Last week we discussed the scariness of discovering acres of rot behind the quarter panel that I had just reluctantly removed. Then I showed off the metal repair / replacement of the 64 Chevy’s outer wheel house, and trunk drop off. There was one other piece that had some serious metal repair, but I already made a 1A Blog post about it over a year ago, so I won’t repeat it here again. if you are curious, you can view the fuel filler neck surround metal repair Here.
Next on the Impala list was fixing all of the metal surrounding the “tailpan”. Basically, the rear-most section of the trunk floor was rotted badly on both sides, and it all needed to go in the trash barrel. The bad news is that nobody makes these replacement panels, so I had to make them myself. First step, cut out the rotted area and see what we’re working with. Eeeek!
As you can see , there was no shortage of rot on the driver’s side rear of the “six-foe”. Rather than crying, I began making a flat metal replacement that was the “same” shape as the original. The problem was that I didn’t have a lot of the old metal to work with, so most of this process was a guessing game.
Then there was the whole bead rolling challenge. The original trunk floor panel had some kind of bead rolled into it for strength I assume, but it took some extreme internet & car show research to figure out what it was supposed to look like. Yes, I do realize that nobody on earth will ever see this bead once it is installed. As this saga continues you will begin to notice my obsession with “correctly-shaped” filler-free metal. Anywho, after a few tries, and some time with a hammer, I eventually nailed it.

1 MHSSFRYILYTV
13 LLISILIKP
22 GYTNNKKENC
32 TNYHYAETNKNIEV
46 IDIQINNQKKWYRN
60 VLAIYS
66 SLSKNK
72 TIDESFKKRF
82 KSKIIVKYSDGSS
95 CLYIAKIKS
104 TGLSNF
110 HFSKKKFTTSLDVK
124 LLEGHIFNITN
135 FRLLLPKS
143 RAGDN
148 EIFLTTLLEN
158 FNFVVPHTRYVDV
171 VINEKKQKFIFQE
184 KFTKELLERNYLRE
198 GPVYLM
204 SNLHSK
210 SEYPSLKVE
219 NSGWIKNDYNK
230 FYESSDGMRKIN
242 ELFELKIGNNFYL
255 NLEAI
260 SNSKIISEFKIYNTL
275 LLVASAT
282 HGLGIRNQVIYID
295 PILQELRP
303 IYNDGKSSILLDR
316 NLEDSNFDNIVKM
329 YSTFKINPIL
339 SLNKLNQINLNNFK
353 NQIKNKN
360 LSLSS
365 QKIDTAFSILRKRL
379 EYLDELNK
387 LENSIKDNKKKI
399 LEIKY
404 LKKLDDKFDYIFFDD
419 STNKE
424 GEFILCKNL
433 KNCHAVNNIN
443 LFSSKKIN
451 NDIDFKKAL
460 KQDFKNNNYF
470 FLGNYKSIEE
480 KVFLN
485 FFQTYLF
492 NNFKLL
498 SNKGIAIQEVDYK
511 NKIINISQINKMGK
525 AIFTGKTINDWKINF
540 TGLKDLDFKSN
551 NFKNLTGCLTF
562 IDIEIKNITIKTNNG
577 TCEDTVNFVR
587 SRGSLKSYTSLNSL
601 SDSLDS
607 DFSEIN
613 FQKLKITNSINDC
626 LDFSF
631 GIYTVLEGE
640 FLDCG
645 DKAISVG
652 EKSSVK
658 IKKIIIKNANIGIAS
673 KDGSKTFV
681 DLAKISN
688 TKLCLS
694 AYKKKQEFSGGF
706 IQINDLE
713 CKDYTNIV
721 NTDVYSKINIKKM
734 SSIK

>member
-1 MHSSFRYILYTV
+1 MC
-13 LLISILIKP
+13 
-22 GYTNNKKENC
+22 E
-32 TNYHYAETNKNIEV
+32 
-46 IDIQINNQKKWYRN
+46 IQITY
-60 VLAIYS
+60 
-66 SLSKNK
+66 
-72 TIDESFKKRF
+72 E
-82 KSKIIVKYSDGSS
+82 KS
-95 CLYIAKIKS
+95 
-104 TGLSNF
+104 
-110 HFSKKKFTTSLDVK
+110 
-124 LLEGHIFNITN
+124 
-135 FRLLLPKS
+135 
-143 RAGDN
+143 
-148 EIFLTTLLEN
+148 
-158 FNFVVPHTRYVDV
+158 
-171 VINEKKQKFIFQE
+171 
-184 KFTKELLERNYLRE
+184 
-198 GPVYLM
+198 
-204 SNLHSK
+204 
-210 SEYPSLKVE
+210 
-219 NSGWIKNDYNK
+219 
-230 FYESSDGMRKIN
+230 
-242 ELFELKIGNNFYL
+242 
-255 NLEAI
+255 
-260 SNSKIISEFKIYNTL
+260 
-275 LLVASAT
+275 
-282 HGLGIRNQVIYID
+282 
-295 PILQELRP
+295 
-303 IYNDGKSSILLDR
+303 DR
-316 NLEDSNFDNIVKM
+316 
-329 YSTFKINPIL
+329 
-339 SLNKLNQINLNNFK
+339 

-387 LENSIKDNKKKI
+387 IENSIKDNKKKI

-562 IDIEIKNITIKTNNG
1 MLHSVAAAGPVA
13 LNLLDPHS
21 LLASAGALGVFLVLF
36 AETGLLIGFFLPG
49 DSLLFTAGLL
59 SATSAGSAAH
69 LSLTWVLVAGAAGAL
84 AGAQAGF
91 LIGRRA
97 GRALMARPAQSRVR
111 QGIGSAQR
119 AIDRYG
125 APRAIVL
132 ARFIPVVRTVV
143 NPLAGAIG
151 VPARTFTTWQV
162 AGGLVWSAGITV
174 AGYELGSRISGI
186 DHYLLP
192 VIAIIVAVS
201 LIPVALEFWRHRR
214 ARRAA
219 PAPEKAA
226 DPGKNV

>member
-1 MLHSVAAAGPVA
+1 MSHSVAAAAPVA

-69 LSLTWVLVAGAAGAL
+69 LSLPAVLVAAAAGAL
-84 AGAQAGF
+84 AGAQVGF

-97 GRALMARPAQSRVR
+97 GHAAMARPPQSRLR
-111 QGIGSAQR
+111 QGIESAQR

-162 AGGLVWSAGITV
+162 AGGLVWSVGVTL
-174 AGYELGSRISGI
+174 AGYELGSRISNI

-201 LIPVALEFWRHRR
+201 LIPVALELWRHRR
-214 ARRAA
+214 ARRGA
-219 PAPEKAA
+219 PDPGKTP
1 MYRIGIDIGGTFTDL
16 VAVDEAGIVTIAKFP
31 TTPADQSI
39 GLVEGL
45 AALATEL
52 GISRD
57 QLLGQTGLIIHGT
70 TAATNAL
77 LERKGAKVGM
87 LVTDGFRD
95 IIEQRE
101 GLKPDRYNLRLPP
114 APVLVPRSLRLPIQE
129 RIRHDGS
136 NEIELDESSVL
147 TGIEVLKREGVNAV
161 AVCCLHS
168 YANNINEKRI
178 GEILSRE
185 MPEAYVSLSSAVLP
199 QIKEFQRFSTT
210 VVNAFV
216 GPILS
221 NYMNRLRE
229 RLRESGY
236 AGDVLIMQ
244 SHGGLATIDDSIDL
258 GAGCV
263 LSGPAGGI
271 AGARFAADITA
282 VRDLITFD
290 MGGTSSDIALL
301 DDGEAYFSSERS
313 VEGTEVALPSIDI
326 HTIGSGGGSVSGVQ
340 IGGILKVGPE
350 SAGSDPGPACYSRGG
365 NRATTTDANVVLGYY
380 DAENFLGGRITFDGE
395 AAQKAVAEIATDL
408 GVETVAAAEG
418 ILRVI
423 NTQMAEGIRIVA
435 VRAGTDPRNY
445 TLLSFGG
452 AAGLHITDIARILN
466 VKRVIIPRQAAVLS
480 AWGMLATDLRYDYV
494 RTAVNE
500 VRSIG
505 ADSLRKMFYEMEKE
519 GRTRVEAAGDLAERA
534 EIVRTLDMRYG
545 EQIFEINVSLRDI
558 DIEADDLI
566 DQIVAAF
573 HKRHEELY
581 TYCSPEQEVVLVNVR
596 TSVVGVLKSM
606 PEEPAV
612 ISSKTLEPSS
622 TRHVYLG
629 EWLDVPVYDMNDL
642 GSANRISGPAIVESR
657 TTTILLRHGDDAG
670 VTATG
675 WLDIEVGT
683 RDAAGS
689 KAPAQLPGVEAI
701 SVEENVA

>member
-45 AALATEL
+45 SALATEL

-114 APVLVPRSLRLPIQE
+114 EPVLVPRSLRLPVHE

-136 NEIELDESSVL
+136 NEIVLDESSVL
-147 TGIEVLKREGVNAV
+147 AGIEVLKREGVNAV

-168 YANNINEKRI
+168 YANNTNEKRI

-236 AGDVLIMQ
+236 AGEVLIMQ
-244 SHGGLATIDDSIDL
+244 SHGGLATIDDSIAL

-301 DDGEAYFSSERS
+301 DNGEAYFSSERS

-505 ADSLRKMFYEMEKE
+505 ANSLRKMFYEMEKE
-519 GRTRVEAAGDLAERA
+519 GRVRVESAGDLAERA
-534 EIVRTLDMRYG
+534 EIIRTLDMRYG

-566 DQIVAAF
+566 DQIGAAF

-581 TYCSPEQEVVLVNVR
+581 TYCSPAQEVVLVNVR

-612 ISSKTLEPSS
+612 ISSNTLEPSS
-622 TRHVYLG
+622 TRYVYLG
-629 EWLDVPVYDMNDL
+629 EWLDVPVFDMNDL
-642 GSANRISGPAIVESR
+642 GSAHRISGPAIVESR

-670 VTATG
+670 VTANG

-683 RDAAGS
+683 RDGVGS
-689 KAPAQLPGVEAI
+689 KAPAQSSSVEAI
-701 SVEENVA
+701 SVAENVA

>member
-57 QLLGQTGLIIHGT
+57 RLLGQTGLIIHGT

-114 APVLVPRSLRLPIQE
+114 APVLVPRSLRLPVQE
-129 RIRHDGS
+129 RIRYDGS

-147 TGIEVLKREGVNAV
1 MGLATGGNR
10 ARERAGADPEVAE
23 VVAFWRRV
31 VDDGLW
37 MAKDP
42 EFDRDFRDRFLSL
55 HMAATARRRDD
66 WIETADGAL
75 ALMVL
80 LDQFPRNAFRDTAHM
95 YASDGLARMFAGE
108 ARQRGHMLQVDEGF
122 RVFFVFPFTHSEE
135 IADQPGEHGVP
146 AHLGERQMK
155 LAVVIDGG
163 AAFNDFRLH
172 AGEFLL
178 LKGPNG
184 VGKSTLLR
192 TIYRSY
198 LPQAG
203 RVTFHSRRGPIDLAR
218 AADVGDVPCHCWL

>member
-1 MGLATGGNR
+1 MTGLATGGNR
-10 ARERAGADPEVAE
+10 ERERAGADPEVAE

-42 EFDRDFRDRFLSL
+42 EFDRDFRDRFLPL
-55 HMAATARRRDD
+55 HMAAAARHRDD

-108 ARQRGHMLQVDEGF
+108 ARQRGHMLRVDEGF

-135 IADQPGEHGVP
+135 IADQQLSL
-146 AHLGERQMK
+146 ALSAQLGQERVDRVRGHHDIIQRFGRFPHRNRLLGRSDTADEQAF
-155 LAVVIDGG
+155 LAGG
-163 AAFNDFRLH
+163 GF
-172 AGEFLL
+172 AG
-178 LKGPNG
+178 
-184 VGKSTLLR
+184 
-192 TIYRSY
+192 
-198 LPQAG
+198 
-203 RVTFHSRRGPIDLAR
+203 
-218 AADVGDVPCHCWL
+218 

I then test fitted it and matched it up to the existing floor pan with several pairs of beloved Vise Grips. They really are the most fantastic tool in the world.
Hours pass, and the panel was welded on, and smoothed out. It was around this time that I made the decision to just bite the bullet and remove the tail pan completely. I flat out needed to buy a new one. Again, much like the trunk drop off in the previous post, the price was extremely inexpensive considering how much time it would take me to fabricate a new one (and be happy with it). In the trash barrel it went, and this gave me a great opportunity to clean up the rear trunk floor properly. In the next picture it is all cleaned up and welded, there was just a bit of metal trimming left to do.
By the end of the day, I was fairly happy with the results, but there was still 1 million hours of work ahead of me. Imagine that this all started because I didn’t like a very slight bump in the original quarter panel? Welcome to my 14 year Impala project.
More to come…..
In case you missed it: